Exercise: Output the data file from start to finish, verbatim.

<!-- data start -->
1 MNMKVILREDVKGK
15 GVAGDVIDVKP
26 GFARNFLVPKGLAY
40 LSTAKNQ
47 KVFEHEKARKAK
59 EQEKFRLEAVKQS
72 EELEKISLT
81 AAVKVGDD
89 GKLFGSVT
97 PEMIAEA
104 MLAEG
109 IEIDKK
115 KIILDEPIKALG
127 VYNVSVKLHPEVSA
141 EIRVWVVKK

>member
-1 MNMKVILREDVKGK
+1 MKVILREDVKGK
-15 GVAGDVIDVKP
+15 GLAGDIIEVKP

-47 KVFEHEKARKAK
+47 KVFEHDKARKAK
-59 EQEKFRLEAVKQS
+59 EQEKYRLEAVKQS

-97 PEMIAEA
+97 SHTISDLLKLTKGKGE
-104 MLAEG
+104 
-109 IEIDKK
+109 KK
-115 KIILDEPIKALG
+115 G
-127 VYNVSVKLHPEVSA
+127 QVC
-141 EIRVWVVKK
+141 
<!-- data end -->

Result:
1 MNMKVILREDVKGK
15 GVAGDVIDVKP
26 GFARNFLVPKGLAY
40 LSTAKNQ
47 KVFEHEKARKAK
59 EQEKFRLEAVKQS
72 EELEKISLT
81 AAVKVGDD
89 GKLFGSVT
97 PEMIAEA
104 MLAEG
109 IEIDKK
115 KIILDEPIKALG
127 VYNVSVKLHPEVSA
141 EIRVWVVKK

>member
-1 MNMKVILREDVKGK
+1 MKVILREDVKGK
-15 GVAGDVIDVKP
+15 GLAGDIIEVKP

-47 KVFEHEKARKAK
+47 KVFEHDKARKAK
-59 EQEKFRLEAVKQS
+59 EQEKYRLEAVKQS

-97 PEMIAEA
+97 SHTISDLLKLTKGKGE
-104 MLAEG
+104 
-109 IEIDKK
+109 KK
-115 KIILDEPIKALG
+115 G
-127 VYNVSVKLHPEVSA
+127 QVC
-141 EIRVWVVKK
+141 